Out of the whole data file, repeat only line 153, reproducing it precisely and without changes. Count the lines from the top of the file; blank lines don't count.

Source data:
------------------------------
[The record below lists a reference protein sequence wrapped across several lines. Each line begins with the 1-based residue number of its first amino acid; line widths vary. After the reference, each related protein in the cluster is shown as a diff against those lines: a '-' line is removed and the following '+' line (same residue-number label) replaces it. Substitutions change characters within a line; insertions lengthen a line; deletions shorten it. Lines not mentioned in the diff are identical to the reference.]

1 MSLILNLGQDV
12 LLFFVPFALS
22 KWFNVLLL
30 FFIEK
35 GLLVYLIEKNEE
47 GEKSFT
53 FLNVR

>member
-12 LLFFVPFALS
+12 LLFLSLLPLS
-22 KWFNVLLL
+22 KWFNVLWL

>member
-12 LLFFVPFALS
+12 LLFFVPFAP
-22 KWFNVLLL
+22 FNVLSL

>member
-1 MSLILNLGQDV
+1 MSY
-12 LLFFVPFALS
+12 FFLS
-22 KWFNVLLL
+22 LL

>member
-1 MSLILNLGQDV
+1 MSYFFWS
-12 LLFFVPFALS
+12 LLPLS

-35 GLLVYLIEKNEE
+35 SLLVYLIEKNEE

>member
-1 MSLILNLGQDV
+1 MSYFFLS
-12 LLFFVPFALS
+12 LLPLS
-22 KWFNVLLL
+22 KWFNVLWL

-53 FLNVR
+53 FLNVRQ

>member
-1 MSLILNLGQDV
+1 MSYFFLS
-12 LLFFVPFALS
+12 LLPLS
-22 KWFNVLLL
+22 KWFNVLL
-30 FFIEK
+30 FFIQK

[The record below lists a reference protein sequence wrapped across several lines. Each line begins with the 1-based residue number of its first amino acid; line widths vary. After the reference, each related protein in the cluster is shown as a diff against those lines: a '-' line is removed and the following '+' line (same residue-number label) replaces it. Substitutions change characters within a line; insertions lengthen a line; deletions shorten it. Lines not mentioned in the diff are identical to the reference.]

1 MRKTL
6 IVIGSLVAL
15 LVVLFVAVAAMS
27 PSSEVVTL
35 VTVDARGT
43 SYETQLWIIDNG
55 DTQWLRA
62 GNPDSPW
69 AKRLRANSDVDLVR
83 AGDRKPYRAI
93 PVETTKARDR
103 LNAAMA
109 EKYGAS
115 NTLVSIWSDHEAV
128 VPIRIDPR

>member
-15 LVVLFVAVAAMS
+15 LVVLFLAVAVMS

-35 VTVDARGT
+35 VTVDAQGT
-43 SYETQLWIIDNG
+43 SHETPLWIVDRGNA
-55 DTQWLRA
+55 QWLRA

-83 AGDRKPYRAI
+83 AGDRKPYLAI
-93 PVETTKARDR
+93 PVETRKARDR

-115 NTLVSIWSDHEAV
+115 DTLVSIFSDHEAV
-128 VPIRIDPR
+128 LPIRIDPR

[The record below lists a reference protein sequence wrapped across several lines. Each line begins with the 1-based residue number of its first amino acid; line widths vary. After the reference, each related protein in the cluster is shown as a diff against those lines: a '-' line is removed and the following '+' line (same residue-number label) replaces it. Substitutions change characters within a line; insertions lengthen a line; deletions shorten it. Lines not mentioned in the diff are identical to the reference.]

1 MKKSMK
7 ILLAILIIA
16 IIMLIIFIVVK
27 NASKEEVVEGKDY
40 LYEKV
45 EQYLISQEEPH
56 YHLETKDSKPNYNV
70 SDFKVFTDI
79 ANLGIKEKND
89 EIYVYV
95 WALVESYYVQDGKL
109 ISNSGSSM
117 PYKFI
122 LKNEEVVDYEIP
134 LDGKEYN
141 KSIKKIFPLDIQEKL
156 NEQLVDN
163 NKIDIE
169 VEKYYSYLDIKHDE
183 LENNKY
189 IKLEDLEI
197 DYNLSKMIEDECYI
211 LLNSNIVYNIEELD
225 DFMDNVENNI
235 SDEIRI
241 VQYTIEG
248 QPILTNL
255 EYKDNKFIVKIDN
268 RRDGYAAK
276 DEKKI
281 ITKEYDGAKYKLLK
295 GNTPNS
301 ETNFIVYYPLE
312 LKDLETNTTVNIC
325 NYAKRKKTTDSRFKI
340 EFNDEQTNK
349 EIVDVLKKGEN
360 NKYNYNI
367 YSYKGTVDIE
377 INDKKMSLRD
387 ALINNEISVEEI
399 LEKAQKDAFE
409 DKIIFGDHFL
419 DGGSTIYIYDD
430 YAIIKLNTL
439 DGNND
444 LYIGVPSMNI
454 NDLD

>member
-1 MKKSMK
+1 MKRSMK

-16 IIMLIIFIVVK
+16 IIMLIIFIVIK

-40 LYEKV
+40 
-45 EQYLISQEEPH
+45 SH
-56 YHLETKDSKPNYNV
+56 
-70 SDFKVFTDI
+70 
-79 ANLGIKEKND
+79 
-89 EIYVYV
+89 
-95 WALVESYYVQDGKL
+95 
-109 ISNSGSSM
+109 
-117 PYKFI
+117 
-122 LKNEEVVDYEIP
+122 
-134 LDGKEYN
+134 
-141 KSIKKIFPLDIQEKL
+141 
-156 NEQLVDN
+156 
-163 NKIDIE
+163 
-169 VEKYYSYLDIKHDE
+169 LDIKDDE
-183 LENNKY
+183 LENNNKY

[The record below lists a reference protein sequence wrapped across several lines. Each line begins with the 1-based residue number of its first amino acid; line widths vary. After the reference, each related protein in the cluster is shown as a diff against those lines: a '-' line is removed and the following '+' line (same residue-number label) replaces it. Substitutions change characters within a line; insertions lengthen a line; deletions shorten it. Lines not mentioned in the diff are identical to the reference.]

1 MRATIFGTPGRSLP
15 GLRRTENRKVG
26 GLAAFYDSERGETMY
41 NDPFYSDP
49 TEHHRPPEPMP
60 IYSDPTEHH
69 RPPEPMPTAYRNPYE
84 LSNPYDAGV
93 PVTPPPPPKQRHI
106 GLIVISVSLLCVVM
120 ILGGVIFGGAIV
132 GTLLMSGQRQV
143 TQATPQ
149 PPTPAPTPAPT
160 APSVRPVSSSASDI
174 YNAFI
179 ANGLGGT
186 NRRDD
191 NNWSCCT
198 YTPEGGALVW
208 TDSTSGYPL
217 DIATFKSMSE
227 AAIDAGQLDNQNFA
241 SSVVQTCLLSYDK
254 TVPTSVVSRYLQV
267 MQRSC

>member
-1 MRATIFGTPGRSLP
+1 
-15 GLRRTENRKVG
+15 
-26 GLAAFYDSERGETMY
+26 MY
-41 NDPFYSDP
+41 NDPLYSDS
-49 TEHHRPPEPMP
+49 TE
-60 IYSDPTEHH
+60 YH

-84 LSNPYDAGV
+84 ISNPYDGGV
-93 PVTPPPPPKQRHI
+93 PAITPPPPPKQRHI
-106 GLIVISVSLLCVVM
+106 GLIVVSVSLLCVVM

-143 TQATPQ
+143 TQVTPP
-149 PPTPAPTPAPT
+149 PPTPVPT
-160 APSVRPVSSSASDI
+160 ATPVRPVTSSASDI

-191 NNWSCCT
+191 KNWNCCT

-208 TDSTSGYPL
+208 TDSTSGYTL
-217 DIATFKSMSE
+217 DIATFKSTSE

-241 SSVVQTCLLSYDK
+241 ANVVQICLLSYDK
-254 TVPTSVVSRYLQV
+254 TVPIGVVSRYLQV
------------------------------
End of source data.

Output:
+109 